JAN 08, 2018
In this multicenter study, the authors retrospectively identified predictors of treatment success in syphilitic uveitis (SU).
The review included 66 patients (95 eyes) treated for syphilitic uveitis. Approximately half of the cohort was HIV positive. Patients were assessed for uveitis activity at 1 week and 1 month after treatment, and at the last follow-up.
Patients were divided into 4 treatment groups:
- group A: ≥14 days of IV penicillin G (close to the standard of care; 27 patients)
- group B: ≥5 days of IV penicillin G followed by ceftriaxone or benzathine penicillin G (pragmatic approach; 14 patients)
- group C: ceftriaxone or benzathine penicillin G (nonvalidated treatment regimens; 8 patients)
- group D: oral doxycycline (1 patient)
Of the 4 treatment regimens, there was a suggestion of higher 1-month recovery rates with group B.
A multivariate analysis showed that improvements at 1 week were associated with better results at 1 month. Importantly, patients who received periocular dexamethasone injections and methylprednisolone pulses were more likely to have a poor response to treatment. Recovery rate was 85% at the last follow-up.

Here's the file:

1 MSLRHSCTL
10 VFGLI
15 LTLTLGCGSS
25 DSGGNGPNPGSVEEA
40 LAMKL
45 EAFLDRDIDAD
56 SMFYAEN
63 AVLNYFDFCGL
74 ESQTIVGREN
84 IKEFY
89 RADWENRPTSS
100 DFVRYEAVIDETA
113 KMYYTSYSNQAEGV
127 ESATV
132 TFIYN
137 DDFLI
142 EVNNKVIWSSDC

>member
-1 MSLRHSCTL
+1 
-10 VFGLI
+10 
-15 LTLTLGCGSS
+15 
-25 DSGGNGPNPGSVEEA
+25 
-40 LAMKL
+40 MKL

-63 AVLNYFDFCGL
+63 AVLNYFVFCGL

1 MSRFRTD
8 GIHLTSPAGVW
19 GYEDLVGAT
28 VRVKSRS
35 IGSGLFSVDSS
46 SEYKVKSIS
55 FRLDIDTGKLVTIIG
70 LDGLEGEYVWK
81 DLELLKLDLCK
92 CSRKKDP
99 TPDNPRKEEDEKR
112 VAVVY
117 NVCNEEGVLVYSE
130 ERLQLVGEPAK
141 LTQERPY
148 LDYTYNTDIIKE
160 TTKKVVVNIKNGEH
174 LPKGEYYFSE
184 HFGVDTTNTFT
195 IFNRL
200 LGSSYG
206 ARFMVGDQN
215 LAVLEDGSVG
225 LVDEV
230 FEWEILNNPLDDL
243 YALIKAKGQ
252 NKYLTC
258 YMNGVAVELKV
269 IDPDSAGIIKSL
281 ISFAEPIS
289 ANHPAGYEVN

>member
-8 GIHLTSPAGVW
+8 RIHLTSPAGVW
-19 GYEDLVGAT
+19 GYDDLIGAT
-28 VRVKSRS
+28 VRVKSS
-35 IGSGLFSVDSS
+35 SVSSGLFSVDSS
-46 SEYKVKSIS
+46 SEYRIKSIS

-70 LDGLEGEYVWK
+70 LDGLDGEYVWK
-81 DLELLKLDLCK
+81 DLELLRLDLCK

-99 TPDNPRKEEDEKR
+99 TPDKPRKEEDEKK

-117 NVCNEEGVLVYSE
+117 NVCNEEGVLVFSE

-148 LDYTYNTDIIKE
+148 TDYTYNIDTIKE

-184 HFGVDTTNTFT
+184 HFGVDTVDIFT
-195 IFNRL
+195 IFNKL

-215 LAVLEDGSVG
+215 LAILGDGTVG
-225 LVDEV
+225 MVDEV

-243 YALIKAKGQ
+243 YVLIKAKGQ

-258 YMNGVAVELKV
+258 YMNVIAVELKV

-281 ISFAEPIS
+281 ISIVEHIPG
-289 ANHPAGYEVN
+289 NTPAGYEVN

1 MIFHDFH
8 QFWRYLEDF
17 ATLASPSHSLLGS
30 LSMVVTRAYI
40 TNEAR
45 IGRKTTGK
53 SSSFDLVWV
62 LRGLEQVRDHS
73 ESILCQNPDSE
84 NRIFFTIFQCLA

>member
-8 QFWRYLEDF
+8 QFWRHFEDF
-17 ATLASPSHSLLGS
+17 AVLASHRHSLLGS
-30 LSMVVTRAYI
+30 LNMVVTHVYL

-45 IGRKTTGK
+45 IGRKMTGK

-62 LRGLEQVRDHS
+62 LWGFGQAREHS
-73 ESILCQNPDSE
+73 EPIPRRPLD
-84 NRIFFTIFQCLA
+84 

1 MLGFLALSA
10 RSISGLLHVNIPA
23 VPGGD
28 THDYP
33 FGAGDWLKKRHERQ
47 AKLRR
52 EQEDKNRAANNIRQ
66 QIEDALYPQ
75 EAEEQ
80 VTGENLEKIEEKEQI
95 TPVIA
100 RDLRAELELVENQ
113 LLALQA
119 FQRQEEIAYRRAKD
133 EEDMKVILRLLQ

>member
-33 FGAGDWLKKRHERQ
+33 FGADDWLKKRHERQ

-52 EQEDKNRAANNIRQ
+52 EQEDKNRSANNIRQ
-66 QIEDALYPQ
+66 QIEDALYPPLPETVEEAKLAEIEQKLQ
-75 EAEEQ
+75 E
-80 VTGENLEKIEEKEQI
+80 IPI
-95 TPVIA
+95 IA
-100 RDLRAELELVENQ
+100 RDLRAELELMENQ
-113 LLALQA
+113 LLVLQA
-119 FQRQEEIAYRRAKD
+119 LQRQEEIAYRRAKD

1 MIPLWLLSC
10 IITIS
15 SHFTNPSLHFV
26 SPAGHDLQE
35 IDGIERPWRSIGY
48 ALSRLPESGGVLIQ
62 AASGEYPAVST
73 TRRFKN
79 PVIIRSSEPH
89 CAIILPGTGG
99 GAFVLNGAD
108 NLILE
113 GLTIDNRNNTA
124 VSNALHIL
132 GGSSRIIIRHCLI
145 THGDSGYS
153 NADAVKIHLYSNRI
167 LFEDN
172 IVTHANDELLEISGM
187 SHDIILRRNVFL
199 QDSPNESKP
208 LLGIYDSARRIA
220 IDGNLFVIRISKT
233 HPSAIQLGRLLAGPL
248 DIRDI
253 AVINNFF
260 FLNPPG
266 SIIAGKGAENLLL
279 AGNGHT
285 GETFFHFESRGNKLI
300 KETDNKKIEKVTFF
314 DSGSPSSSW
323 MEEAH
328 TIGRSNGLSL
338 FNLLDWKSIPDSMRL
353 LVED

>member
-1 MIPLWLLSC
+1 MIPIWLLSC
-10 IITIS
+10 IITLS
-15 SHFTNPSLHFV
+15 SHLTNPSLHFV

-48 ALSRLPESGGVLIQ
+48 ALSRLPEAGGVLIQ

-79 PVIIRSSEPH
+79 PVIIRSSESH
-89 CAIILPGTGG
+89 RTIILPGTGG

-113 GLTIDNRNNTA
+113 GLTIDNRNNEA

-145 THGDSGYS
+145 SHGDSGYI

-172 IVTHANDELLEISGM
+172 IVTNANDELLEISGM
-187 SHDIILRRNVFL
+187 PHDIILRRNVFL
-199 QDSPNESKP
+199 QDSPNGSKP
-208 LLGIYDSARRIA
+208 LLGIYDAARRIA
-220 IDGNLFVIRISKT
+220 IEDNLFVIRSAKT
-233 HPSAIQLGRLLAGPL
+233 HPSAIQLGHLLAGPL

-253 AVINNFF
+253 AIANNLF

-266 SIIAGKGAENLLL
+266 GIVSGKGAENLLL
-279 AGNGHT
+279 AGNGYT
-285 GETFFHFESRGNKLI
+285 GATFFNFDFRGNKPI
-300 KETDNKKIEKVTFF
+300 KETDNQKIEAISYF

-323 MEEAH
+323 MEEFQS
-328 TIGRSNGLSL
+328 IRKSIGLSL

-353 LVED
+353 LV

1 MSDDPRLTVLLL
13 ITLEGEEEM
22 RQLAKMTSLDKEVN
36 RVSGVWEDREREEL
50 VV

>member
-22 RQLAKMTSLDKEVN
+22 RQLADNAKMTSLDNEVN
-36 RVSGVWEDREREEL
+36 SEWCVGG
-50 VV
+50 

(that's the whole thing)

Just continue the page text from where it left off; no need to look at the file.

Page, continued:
Retrospective non-randomized data is not definitive. While there was evidence that patients who had steroid injections or pulses had a more limited response to antibiotic therapy, they were likely individuals with worse uveitis; since the study was not randomized it is impossible to decide definitively what role such adjunctive steroid therapies may play.
There were small numbers for group C and only 1 patient in group D. The study also utilized records from a tertiary care center, which may not reflect the community profile. Additionally, the ‘last follow up’ is often not a useful measure.
The standard of care for SU—intravenous penicillin G for at least 2 weeks—may not be the only effective regimen. Be circumspect about using adjunctive periocular steroids or intravenous pulse. Finally, remember that penicillin does not always make syphilitic uveitis instantly go away—it may not go away completely, not at 1 month and not even at ‘last follow up.’